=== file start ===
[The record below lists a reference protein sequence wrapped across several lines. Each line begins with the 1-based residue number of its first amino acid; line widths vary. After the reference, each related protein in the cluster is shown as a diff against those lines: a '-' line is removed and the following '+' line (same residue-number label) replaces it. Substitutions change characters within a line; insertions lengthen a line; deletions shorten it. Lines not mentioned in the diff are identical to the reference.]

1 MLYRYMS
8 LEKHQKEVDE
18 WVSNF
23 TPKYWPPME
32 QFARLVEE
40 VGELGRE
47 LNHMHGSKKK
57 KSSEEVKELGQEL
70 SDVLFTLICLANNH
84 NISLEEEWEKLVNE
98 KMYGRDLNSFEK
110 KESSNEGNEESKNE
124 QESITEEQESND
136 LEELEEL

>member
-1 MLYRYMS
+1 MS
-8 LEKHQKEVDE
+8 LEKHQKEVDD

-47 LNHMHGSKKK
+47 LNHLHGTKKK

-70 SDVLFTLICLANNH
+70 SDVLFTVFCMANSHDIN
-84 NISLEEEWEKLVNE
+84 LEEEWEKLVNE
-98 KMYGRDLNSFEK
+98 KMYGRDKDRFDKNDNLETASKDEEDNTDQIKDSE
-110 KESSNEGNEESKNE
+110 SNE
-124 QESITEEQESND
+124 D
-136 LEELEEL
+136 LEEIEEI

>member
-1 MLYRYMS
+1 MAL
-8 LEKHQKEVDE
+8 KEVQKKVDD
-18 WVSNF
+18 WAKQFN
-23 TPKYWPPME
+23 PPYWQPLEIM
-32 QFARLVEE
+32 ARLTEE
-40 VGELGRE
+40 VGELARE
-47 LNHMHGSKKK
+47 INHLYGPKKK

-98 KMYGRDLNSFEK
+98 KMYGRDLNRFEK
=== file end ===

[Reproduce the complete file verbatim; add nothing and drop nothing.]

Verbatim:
[The record below lists a reference protein sequence wrapped across several lines. Each line begins with the 1-based residue number of its first amino acid; line widths vary. After the reference, each related protein in the cluster is shown as a diff against those lines: a '-' line is removed and the following '+' line (same residue-number label) replaces it. Substitutions change characters within a line; insertions lengthen a line; deletions shorten it. Lines not mentioned in the diff are identical to the reference.]

1 MLYRYMS
8 LEKHQKEVDE
18 WVSNF
23 TPKYWPPME
32 QFARLVEE
40 VGELGRE
47 LNHMHGSKKK
57 KSSEEVKELGQEL
70 SDVLFTLICLANNH
84 NISLEEEWEKLVNE
98 KMYGRDLNSFEK
110 KESSNEGNEESKNE
124 QESITEEQESND
136 LEELEEL

>member
-1 MLYRYMS
+1 MS
-8 LEKHQKEVDE
+8 LEKHQKEVDD

-47 LNHMHGSKKK
+47 LNHLHGTKKK

-70 SDVLFTLICLANNH
+70 SDVLFTVFCMANSHDIN
-84 NISLEEEWEKLVNE
+84 LEEEWEKLVNE
-98 KMYGRDLNSFEK
+98 KMYGRDKDRFDKNDNLETASKDEEDNTDQIKDSE
-110 KESSNEGNEESKNE
+110 SNE
-124 QESITEEQESND
+124 D
-136 LEELEEL
+136 LEEIEEI

>member
-1 MLYRYMS
+1 MAL
-8 LEKHQKEVDE
+8 KEVQKKVDD
-18 WVSNF
+18 WAKQFN
-23 TPKYWPPME
+23 PPYWQPLEIM
-32 QFARLVEE
+32 ARLTEE
-40 VGELGRE
+40 VGELARE
-47 LNHMHGSKKK
+47 INHLYGPKKK

-98 KMYGRDLNSFEK
+98 KMYGRDLNRFEK